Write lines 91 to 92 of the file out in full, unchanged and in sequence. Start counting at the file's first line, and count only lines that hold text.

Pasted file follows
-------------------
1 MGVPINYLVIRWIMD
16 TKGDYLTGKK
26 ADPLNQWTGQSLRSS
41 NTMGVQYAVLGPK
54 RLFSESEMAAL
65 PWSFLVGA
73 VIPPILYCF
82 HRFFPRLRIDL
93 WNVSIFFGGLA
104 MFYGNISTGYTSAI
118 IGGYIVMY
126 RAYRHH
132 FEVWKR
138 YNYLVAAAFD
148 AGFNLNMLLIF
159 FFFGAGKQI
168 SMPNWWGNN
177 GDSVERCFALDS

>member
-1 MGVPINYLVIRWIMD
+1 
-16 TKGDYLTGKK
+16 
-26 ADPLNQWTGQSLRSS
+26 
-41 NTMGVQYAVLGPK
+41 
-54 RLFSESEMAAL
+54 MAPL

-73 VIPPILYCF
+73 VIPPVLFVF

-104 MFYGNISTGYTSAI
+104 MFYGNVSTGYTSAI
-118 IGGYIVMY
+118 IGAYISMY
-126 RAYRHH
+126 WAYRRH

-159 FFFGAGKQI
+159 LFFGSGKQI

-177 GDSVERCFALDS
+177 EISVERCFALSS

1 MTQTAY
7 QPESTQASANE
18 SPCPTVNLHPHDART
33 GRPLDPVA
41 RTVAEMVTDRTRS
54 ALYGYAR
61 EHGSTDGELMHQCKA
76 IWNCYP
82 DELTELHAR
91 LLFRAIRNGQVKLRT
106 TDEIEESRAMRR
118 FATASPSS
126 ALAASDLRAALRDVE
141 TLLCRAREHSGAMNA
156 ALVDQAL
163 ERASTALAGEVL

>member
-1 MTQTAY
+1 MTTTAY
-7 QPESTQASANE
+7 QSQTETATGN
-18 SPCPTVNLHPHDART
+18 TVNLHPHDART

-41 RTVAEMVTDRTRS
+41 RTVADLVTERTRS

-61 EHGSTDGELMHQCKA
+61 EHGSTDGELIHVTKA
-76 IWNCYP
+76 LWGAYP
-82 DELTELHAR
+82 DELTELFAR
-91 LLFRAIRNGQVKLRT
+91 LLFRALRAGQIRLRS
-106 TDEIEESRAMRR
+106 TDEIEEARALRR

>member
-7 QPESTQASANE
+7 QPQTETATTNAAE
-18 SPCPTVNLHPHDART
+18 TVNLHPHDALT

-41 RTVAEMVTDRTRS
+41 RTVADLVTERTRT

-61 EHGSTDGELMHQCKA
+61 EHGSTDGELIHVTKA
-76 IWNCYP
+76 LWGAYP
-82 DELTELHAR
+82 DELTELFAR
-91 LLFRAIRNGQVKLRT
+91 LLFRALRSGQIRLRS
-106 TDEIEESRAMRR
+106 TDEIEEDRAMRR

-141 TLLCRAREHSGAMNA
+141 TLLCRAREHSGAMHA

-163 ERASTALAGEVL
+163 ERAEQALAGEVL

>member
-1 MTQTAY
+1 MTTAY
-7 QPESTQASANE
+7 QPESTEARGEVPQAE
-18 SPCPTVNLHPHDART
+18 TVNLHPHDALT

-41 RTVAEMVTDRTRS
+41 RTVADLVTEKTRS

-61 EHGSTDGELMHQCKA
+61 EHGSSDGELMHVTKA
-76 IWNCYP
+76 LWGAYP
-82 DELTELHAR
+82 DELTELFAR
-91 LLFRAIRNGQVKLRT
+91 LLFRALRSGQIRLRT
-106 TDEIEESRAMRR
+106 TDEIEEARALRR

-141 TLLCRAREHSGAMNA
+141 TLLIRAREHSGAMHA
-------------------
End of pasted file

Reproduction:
+91 LLFRALRSGQIRLRS
-106 TDEIEESRAMRR